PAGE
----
Olathe NEA member Alisha Morris creates spreadsheet to track school-related COVID-19 cases, garners national attention
Reading and hearing media accounts of the COVID-19 virus reported across the U.S. education system this past spring and summer, Olathe NEA member Alisha Morris had an idea: Create a way for her fellow educators to see – in one central, transparent place – where the instances of the novel coronavirus were reported in each of the 50 states’ schools.
“I was seeing all these schools experiencing cases,” said Morris, a theatre instructor for Olathe West High School. “I went searching for that information and couldn’t find it anywhere. I’ve always been kind of a spreadsheet nerd. I thought it would be a productive use of my time, waiting for school to start.”
Morris said she started entering the COVID-19 school data from news and social media accounts into a Google spreadsheet, separated by state, and then shared the information with her Olathe USD 233 board of education and on the Facebook walls of Kansas’ and other states’ educator groups.
Then the local and national media found out about Morris’ project and before long, she said she was interviewed by not only Kansas City television reporters but also by The Washington Post, Good Morning America, National Public Radio and The CBS Evening News.
“It’s very overwhelming,” Morris said in describing the national exposure she’s received, “particularly because I really wasn’t looking for this to happen. I shared it with some people and it just exploded. They were all shocked to see what was on the spreadsheet. People obviously want this information.”
Leigh Anne Rogers, president of Olathe NEA, said Morris is “a dedicated educator that cares about student and staff safety.”
“With schools reopening across the country, Alisha found a way to house data and trends about COVID-19 that are specific to schools and educational systems,” she said. “We are proud of the work our Olathe NEA educator is doing.”
Once the news of her spreadsheet started garnering more attention, Morris said “a bunch of people” began sending her links to reports of school-related coronavirus cases. She said a small army made up of about 50 current and retired teachers and other people across the country have volunteered to help enter the news, social media and other verified reports.
“All of a sudden I was getting hundreds of submissions,” she said. “Then I started asking for help from other teachers across the country. I would assign them to their home state. It very quickly grew to over 700 schools put into the spreadsheet.”
One such teacher who jumped in to help Morris was Alaina Post, Kentucky Education Association member and foreign language instructor at Walton-Verona High School in Walton, Kentucky.
“I felt an immediate connection to Alisha because she seemed to have the same goals I had when I started my (Facebook) group (Kentucky Teachers/Staff for a Safe Return),” she said. “We both felt the need to amplify teacher voices and show through data that it was dangerous to reopen schools under the current circumstances.”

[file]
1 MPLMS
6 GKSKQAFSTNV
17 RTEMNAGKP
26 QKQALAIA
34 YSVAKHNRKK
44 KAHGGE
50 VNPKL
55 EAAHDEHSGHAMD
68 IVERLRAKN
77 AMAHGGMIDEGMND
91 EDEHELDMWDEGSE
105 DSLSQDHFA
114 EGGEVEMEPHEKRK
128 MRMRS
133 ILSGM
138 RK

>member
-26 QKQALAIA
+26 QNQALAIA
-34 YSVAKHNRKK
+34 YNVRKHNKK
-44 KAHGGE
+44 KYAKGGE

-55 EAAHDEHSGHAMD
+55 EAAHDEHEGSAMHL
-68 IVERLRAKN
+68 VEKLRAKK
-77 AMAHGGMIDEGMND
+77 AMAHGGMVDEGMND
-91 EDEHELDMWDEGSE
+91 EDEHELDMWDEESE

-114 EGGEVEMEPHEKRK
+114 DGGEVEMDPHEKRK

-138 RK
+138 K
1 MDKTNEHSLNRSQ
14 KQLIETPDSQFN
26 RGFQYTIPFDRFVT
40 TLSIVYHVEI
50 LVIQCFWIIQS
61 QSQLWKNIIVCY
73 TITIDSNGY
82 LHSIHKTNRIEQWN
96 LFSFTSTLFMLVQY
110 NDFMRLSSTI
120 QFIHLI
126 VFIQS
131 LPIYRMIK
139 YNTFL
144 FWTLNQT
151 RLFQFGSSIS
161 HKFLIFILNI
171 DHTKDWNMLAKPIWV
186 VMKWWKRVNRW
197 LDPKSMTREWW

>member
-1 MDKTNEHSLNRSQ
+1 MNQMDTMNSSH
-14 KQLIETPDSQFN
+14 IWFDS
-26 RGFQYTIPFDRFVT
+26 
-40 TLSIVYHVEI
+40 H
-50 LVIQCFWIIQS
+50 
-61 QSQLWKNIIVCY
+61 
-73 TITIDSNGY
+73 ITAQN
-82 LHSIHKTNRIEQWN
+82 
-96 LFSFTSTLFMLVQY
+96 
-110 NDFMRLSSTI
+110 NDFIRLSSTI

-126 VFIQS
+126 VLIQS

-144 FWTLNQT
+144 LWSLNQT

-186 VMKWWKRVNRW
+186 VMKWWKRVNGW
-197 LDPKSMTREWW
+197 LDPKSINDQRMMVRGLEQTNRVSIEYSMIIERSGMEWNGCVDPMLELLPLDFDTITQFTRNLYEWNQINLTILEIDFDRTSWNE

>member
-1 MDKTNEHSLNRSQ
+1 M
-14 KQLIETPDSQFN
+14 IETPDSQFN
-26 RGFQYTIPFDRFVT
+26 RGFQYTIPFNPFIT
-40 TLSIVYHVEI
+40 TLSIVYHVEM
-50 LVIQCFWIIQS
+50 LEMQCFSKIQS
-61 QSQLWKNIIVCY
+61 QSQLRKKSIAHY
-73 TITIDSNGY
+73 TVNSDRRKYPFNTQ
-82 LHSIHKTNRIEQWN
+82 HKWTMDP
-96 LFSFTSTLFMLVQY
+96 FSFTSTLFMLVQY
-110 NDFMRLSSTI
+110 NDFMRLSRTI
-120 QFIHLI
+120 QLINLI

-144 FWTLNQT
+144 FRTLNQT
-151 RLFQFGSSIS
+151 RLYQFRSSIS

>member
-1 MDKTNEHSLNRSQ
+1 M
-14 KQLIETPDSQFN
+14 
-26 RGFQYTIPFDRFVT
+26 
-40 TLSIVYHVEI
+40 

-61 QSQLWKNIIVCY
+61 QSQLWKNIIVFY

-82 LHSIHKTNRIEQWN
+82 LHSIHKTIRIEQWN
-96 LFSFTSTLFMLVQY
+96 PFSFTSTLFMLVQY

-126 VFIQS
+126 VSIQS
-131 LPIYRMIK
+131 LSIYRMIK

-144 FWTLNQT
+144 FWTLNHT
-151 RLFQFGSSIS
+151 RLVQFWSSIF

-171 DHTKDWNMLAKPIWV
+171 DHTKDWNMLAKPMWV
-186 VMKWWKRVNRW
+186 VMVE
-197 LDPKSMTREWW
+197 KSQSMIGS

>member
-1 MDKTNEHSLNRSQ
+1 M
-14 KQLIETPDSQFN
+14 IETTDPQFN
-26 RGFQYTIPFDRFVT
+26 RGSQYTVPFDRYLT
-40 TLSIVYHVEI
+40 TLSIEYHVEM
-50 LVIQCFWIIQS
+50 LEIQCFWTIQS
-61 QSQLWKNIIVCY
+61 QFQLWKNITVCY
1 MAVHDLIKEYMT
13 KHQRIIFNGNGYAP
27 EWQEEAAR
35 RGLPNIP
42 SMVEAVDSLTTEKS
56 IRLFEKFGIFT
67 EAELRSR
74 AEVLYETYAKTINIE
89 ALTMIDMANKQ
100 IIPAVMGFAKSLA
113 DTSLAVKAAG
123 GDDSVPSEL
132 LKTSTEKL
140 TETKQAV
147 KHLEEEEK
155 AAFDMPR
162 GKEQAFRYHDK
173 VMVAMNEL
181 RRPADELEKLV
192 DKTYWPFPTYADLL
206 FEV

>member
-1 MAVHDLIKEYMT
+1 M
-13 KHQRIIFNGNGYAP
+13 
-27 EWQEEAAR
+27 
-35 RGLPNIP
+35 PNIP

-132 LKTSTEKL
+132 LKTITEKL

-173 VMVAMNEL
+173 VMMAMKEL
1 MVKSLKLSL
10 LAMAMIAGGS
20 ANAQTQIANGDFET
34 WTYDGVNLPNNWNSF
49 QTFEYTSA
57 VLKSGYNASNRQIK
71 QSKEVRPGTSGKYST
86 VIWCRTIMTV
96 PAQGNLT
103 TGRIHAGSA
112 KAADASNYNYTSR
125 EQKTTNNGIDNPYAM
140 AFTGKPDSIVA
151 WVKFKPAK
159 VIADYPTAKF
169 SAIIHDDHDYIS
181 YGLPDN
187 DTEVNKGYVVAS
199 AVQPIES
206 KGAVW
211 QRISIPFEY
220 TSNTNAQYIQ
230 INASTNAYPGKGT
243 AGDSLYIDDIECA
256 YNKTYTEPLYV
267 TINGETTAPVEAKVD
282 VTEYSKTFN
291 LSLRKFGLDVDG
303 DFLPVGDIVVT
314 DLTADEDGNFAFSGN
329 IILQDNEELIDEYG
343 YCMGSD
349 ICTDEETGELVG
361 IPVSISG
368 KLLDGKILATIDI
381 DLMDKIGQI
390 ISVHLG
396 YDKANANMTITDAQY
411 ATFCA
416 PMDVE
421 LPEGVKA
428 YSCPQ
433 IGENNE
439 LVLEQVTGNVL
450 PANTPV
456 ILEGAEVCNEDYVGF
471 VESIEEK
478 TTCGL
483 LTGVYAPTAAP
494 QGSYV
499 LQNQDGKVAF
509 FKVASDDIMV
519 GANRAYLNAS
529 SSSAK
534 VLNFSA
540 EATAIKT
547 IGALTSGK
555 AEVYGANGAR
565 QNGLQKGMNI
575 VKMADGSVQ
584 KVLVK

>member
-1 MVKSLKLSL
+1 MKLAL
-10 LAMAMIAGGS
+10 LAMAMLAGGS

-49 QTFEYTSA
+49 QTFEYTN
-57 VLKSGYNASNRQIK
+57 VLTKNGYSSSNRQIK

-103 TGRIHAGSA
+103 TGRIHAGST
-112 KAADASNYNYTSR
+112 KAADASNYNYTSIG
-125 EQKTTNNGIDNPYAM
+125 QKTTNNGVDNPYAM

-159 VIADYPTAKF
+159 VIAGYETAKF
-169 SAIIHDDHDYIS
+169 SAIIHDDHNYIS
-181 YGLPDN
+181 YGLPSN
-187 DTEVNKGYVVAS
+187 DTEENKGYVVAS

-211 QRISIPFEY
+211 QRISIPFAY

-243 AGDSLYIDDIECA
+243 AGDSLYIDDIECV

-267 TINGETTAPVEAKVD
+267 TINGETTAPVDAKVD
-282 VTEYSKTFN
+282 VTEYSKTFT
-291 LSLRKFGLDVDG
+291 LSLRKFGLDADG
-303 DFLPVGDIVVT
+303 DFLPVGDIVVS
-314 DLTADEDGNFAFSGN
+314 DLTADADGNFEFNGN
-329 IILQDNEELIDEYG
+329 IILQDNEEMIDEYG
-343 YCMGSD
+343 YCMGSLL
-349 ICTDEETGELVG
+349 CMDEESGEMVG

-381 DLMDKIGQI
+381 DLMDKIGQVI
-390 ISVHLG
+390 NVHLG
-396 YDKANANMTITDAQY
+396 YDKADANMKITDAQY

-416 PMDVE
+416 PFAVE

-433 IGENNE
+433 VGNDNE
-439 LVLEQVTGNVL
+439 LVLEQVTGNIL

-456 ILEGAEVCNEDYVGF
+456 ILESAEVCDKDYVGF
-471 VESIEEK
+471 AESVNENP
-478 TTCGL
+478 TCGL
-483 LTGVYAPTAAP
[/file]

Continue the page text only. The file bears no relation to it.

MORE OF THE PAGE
Jennifer Johnson, a member of Education Minnesota and a learning specialist at Normandale Elementary and Edina High School in Edina, Minnesota, said she, too, became aware of the COVID-19 tracker when Morris posted it on her state’s educator Facebook group, “Teaching in COVID-19” that has more than 130,000 members. She said as an interventionist, she knows how labor-intensive the gathering and entering of data can be.
“I instantly offered my support and aid knowing that this work is important work that someone should be doing, if not at the state or federal level then someone else,” Johnson said. “It’s disappointing that it falls upon a cadre of teachers to fill this role, especially considering that data tracking of this nature can only be meant for schools to make sound decisions in which to preserve the safety of our nation’s children, teachers, and other school support staff.”
Despite the thousands of submissions that are housed in the COVID-19 tracker, Post believes the number of school-related cases is getting underreported either by the school districts or county health departments or both.
“I think that this exacerbates the divide between teachers and staff and community members and parents because the community is not totally aware of how bad the situation is so they think it is safe to send their kids back into the buildings,” she said.
Morris said if a report of COVID-19 cases that can’t be confirmed but is in the public domain, it will be tagged as “NO ARTICLE PROOF.” She said her previous experience as a speech and debate coach reinforced her belief in having sourced entries whenever possible.
“The lesson learned from this is that people really want this information and they want to see it in one place,” Morris said. “(They) want to see this information in a transparent way.”
The success of the spreadsheet has also garnered the National Education Association’s attention. Morris since she needs to begin devoting her full attention to her teaching duties, NEA will soon integrate it into their digital content.
“They created a website and they’re going to take over the operation,” she said.